Final Rating: *¼
Bam Bam Bigelow vs. Typhoon
We are in San Antonio, Texas for this next match, and it is early January, 1993. Bigelow had not long since returned to the company after a decent but brief spell there in the mid-80s. So, Typhoon then. My least favourite wrestler of all time. They love putting fat bastards together on this tape don’t they? Bigelow tries, throwing himself around and he moves well, but Typhoon is so comically bad that this has no chance. He makes me cringe, and embarrassed to be a wrestling fan. He celebrates like he has won the title when he bails Bam Bam to the outside. He looks so damn pleased with himself, probably in reality he was just thrilled he hadn’t botched the opening spot. Jim Ross loses his credibility by referring to Typhoon as a tremendous athlete, and Savage quickly follows by saying this has been a tremendous match. I am all for shilling, but hell, even as a child I knew this was a crapfest. Typhoon still sells like he has a fly on his face that he is trying to shake off. Savage is clearly ribbing now, as he says how exciting the action is while Bigelow has a chinlock on for a long time. When Typhoon fights out, he shows out after EVERY move, again, looking like he just won a prize for “sustained competence”. In an act of retardation, Typhoon decides against his splash finisher to win the match, instead allowing him up, so he can hit an extra splash in the corner. That is one of the dumbest and most downright idiotic things you will ever see in a wrestling match. It costs him, thankfully, and Bam Bam gets the knee up in the corner then hits the diving headbutt for the win. It stays above being a DUD due to Bammer’s effort.
Final Rating: ¼*
WWF Intercontinental Championship
Bret Hart (c) vs. Shawn Michaels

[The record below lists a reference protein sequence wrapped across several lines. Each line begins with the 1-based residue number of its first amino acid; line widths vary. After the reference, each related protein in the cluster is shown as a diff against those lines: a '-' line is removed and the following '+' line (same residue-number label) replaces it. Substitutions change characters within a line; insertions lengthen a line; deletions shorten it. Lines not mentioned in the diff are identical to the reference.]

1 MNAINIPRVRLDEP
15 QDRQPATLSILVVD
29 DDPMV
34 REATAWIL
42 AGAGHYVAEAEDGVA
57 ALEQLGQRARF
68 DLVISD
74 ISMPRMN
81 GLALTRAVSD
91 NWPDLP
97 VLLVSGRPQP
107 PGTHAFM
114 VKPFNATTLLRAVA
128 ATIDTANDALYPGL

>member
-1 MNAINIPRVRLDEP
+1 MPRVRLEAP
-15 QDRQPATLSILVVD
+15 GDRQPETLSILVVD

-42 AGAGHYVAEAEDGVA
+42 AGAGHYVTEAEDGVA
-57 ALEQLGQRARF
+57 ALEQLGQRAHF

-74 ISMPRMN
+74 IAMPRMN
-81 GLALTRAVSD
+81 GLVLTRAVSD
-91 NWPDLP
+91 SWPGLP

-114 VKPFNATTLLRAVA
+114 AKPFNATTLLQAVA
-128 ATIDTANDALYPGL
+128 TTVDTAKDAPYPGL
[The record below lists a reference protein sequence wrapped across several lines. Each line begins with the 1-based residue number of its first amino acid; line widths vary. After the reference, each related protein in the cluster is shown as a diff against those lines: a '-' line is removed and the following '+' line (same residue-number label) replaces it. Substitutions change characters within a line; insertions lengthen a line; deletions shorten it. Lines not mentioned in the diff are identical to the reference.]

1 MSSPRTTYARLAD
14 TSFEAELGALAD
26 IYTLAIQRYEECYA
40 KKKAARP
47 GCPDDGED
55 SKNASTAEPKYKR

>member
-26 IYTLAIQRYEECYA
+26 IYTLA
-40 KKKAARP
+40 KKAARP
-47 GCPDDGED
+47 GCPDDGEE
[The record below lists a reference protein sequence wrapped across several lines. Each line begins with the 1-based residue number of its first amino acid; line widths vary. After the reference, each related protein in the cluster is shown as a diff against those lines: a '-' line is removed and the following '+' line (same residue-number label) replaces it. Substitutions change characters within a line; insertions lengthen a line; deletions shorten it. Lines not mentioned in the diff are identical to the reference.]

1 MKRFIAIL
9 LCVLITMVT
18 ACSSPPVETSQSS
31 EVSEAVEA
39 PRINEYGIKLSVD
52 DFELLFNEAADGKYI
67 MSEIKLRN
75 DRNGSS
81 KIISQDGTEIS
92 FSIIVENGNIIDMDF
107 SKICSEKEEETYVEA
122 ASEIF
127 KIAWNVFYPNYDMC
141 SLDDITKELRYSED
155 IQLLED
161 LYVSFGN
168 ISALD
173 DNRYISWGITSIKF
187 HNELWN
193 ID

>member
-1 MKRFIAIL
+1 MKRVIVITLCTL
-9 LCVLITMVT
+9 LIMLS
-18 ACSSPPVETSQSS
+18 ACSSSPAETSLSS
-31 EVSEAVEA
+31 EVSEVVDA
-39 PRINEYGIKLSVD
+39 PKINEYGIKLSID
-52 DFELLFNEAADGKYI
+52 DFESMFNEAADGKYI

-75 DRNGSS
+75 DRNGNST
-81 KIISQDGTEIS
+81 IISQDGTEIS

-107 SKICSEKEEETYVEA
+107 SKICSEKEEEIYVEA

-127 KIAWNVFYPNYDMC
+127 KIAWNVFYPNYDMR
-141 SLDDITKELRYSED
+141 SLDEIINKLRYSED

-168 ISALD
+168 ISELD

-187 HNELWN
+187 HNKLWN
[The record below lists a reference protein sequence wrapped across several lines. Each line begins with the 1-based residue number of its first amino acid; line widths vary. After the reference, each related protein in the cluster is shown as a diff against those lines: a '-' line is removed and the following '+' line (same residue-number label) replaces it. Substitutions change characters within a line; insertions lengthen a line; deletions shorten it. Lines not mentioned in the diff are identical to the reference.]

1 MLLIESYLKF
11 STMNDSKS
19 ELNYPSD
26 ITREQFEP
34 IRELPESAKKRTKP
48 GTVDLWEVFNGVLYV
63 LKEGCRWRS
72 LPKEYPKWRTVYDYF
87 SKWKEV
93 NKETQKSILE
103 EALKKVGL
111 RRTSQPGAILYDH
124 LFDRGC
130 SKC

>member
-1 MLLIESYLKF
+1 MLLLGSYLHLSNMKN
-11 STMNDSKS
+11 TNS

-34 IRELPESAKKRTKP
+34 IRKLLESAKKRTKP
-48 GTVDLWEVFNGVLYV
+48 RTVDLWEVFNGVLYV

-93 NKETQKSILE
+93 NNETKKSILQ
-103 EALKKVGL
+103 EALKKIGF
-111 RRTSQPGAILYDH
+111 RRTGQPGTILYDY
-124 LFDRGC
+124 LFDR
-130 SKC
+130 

An early match from a famous rivalry here, as we go right back to April 1992 in Syracuse, New York. Bret had won the IC belt just a few weeks earlier from Roddy Piper at WrestleMania VIII. Savage pops me early, by saying Sherri must have a cold because her chest is swollen. Her waps are certainly looking full today! Savage quickly goes from amusing me to annoying me, by commenting on how the referees have changed for each match due to the intensity of the bouts. Surely it is obvious to EVERYONE watching that this tape features matches from over the span of a year. Hell, I knew this match was out of synch when I was little, because I knew Yokozuna was never around while Bret was IC champion. Why they had to retroactively try and alter reality on these Coliseum tapes is beyond me. How is Savage going to explain when Taker works again later? We get some smooth chain wrestling to start, which Bret inevitably gets the better off, sending Shawn to the outside to regroup with Sherri. Bret brings Shawn back in and zeroes in on the arm, then takes him down with a vicious clothesline for two. You really appreciate just how good these guys are when they are shoehorned onto the same tape as the likes of Typhoon. Shawn gets a foothold in the match by sending Bret hard into the buckles, and Sherri gets a cheap shot in as well. A high knee gets a two for Michaels, and he goes to the chinlock to slow the pace down. The difference between a chinlock in a Michaels and Bret match compared to in the Typhoon match, is that they fight to make it interesting, with Bret showing signs of life and fighting out with intensity, and Shawn cheating to stay in control. Shawn hits the superkick to derail a Hart comeback, but it still wasn’t his finisher at the time so he doesn’t get a fall. Hart fights back with a reverse atomic drop, bulldog, backbreaker and elbow from the middle rope, getting a two count. There was a great intensity to the five moves sequence there, a lot of snap and speed on them, helped of course by Shawn’s great selling and movement. Both guys tumble through the ropes while Bret has a sleeper locked on, and as the Hitman is trying to return to the ring, Michaels knocks him off the apron into the rail, and thus wins by count out. I hate the spot where the challenger poses with the belt after winning on a count out or a DQ, which Michaesl does; it just makes everyone involved look stupid. I do enjoy Michaels twatting the referee for having the gall to disagree with him though. Great 10-minute match, fast and furious throughout.